I love orchards and fruiting plants. So, I have a habit of visiting plant nurseries and gardening stores just to gather information, even when I’m not sure what I’ll buy. One day I went to a garden centre to look at apple trees.
I asked the owner, “So when is the best time of year to plant an apple tree?” He responded, “Now.”
Unfortunately, I still needed to do quite a lot of work to prepare the ground and I wasn’t quite ready to purchase an apple tree at that time. But I made a note to myself to come back at the same time next year.
About 6 months later, I found myself back at that garden centre gathering more information. Again, I was looking at apple trees and asked, “When is the best time of year to plant an apple tree?” The owner responded, “Now.”
“Wait a minute, didn’t you say that six months ago was the best time to plant an apple tree?” The owner looked at me and said, “The best time to plant an apple tree was actually 10 years ago.”
A lot of investors ask themselves, “When is the best time to invest in shares?” They may think, “prices are down, now is a good time to invest.” Or perhaps they think, “prices are down, maybe I should wait.” But by trying to figure out the right time to invest in shares most investors really just accomplish one thing.
They don’t invest in shares.
The reality is that for an investor that counts their time horizon in decades rather than months, there is never really a bad time to invest in shares.
How can that be true?
Just look at the long-term data. It’s possible to look at 30-year investment windows to see how shares have performed. We can view data for the S&P 500 Index going back to January 1926. If you invested in January 1926, you would have completed 30-years of investment by December 1955. This 30-year window would have included the Great Depression, World War II and the Korean War. Given these events, you’d think this time frame wouldn’t be a particularly good time to invest. However, over that 30-year window, the S&P 500 Index earned a compound return of 10.2% per annum.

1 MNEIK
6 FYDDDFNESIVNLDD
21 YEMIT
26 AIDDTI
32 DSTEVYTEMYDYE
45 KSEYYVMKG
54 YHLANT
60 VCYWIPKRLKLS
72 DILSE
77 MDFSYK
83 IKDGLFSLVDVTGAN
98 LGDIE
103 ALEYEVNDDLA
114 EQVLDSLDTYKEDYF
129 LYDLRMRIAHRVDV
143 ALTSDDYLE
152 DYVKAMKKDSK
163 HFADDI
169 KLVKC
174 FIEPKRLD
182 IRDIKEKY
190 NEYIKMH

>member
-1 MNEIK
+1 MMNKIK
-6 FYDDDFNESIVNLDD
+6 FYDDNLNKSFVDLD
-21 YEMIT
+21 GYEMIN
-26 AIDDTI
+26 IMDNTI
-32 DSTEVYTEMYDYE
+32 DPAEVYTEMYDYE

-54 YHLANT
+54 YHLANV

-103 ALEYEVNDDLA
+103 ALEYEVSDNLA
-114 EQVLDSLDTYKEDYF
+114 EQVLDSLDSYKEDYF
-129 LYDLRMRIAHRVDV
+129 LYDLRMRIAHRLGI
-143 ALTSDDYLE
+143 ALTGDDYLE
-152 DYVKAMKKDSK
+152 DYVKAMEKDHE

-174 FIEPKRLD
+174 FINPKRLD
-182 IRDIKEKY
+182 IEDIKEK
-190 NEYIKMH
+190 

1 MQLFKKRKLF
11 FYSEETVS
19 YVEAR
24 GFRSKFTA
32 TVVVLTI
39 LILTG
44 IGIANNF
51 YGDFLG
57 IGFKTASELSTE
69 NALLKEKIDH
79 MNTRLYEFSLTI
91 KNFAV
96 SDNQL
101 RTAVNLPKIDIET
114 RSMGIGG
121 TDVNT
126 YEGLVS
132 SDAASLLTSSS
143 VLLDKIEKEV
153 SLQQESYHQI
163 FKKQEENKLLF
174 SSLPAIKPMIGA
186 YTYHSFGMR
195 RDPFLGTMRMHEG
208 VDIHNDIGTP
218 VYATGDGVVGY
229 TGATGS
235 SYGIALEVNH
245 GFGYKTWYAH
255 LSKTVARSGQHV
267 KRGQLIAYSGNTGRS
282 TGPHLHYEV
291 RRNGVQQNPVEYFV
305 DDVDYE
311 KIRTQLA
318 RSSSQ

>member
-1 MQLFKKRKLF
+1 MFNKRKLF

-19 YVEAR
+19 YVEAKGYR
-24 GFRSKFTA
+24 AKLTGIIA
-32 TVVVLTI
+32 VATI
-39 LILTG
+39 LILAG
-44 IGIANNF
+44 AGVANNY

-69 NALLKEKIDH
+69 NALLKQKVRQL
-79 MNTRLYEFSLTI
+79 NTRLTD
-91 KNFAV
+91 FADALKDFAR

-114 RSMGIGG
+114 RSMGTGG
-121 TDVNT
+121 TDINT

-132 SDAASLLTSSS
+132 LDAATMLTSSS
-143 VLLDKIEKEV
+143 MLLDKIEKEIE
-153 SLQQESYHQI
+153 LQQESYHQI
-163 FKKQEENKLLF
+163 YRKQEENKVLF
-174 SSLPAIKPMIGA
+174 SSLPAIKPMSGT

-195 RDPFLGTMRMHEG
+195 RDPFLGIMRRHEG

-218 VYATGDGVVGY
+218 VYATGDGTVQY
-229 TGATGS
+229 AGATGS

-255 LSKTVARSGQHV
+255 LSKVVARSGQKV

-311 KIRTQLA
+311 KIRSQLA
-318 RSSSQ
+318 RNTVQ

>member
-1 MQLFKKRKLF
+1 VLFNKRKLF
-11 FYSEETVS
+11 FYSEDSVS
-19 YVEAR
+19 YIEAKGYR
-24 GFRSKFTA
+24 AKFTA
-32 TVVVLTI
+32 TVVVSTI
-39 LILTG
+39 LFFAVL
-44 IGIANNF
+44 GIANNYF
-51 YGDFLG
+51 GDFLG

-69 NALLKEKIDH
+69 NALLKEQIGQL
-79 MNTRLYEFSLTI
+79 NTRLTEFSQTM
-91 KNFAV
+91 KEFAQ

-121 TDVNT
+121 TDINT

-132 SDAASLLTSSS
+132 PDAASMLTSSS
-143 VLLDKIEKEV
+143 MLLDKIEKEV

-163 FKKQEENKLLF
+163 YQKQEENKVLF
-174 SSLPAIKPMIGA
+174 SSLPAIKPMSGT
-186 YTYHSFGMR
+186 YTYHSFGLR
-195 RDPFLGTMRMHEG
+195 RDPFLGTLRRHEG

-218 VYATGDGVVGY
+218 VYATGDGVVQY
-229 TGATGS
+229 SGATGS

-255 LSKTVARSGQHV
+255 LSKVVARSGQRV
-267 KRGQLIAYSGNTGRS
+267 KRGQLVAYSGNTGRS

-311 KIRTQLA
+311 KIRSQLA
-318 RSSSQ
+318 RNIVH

From December 1955 until March 2020, we can examine a further 772 different rolling 30-year windows to see how all long term investors in the S&P 500 Index would have fared. What is startling in the chart below is the consistency of returns which, two-thirds of the time, range between 9% and 12%.
S&P 500 Index returns are in USD
During the best performing 30-year window, an investor earned a compound return of 14.8% per annum. But even over the lowest-performing 30-year window, an investor still earned a tidy 7.8% per annum compound return. The median return over all rolling 30-year periods was 10.9% p.a.
In New Zealand, we can look at NZX50 gross index returns going back to July 1991. If we look at data from March 2020, when the NZX50 index experienced a negative 13% return, nevertheless, an investor who began investing in the index in July 1991 and maintained their investment, experienced a compound return of 9.54% p.a. Remember, this time period included the Asian Financial Crisis, the tech wreck, the Global Financial Crisis and the start of the COVID-19 downturn. It includes all those shaky markets, yet the compound return was still 9.54% p.a.
So, I can see the wisdom of the person selling the fruit trees.
If I want a productive garden of fruit trees the most important thing is to start. The timing isn’t the critical element. The man at the store knows that when people feel it isn’t the perfect time to plant a tree they delay, they move on to other things, they forget about it, and often they’ll miss years of productive growing time, all because they were waiting for the perfect time.
For most of us investing for a lifetime, the time to start is nearly always now or even better, 10 years ago. As the phrase goes, it’s time in the market rather than timing the market that really matters, for the investor and for the amateur orchardist.
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This article was initially shared by Ben Brinkerhoff, Head of Adviser Services, at Consilium.